In the beginning it also temporarily cost Cecily a daughter since her eldest, Anne, had been married to Henry Holland, Duke of Exeter, a man who remained a staunch Lancastrian until Henry VI’s death in 1471. We don’t know much about this marriage, however given that Exeter had a violent reputation, only one child was born to them early on and Anne’s petition to divorce him after her brother became king, it’s a safe bet it was unhappy, if not abusive.
A famous moment for Cecily came in the autumn of 1459 when York; Edward; Edmund; her brother, the Earl of Salisbury; and her nephew, the Earl of Warwick were forced to scatter and flee England. Cecily was left behind at the family home with her younger, unmarried children – Margaret, George and Richard – and was arrested by the Lancastrian army that came to sack the castle. Fiction has presented the scene as Cecily standing in the middle of the town square while the army razed the buildings around her, clutching her children – and while that’s certainly dramatic, it’s also highly unlikely. Likelier is that she remained within the safety of the castle.
Either way, she and her children were brought to London and she was forced to stand before Parliament and here a list of all her husband’s crimes as he was denounced a traitor. She was then put under house arrest by her brother-in-law, the Duke of Buckingham, in a household overseen by her older sister, Anne. It’s unclear what the relationship was like at that point, but while Buckingham had played mediator for many years, once York had reached the point of no return, Buckingham declared himself a Lancastrian.
The following year York, his sons and his Neville in-laws returned to England, only this time York wasn’t messing around. Instead of maintaining he only wanted to reform Henry VI’s government he claimed the throne and within two months he was dead. Also killed in the same fight was Cecily’s second son, Edmund, Earl of Rutland, who was only 17 at the time. Even more tragic was the fact that he wasn’t killed in the thick of battle, but rather illegally executed after the fact as revenge for his father’s crimes.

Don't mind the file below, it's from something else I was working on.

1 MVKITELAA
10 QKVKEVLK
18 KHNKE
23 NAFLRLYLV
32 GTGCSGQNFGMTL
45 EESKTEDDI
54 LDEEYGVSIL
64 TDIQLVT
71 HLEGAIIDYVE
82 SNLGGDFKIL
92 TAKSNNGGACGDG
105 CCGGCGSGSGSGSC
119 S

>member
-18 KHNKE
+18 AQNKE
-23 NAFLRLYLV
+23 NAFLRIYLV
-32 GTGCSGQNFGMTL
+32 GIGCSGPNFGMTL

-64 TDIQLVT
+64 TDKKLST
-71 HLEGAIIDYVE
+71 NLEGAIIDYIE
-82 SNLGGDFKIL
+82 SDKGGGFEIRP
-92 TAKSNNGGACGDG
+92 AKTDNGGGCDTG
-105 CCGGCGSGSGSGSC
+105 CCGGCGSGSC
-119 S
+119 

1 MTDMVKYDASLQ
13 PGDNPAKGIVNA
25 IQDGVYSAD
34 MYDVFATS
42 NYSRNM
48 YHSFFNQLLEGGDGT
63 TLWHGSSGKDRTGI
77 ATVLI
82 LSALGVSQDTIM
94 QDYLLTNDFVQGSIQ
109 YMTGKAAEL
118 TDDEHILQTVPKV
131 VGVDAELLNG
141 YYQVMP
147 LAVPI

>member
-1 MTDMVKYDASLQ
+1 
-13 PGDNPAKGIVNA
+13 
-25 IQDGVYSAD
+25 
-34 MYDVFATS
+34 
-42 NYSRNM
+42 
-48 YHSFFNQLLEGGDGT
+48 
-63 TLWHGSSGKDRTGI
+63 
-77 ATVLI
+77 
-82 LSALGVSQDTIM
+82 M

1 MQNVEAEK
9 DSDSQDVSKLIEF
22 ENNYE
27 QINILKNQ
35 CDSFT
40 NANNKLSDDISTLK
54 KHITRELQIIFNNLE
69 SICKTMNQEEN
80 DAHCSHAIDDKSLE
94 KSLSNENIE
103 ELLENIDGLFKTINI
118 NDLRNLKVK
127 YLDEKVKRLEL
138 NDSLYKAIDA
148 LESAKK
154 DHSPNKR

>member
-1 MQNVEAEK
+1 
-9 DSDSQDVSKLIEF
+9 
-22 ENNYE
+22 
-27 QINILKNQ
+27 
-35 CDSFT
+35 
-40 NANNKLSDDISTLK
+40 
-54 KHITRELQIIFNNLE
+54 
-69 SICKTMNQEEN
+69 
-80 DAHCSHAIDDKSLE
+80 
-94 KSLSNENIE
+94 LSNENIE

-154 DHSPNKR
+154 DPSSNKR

Retribution would come three months later when Edward officially deposed Henry VI and was proclaimed King Edward IV. The Yorkists were triumphant and Cecily assumed the role as the highest-ranking woman in the land. She set up house at her London residence of Baynard Castle with her youngest daughter, Margaret, while George and Richard were named the Dukes of Clarence and Gloucester, respectively, and sent north to Warwick’s household.
The next major event was the 1464 marriage of Edward and Elizabeth Woodville, a match, as stated previously, of which Cecily wasn’t a fan. As discussed in Monday’s post, Cecily would have known Elizabeth’s mother, Jacquetta, Duchess of Bedford, well and may have even known Elizabeth in her youth. But even if she did, an impoverished Lancastrian widow wasn’t the wife she saw for her son, particularly not when he needed the alliance that would come from marrying a foreign princess. It’s worth noting, however, that much of Cecily’s supposedly hysterical reaction is hearsay and it’s entirely possible that after her initial displeasure she made her peace with the marriage. In fact, all evidence points to just that simply because there isn’t any evidence to the contrary.
There’s little sign of discord between Cecily and Edward and when George rose up against him later in the 60s, she didn’t cast her lot with him. She remained loyal to Edward throughout his reign and it stands to reason would have remained loyal to Elizabeth even if only because she was Edward’s wife and the mother of her grandchildren.
When, in 1470, George and Warwick rebelled against Edward for a second time, now allying themselves with Marguerite of Anjou and the Lancastrian party in France, Cecily stood by her eldest son. When Edward was forced to flee into exile, a pregnant Elizabeth sought sanctuary and George stood by as Henry VI was reinstated, Cecily remained in London and lobbied her middle son to make peace with his brother. And whatever she said worked, for George did return to the family fold, a reversal that helped Edward win back his throne and probably spared George his life.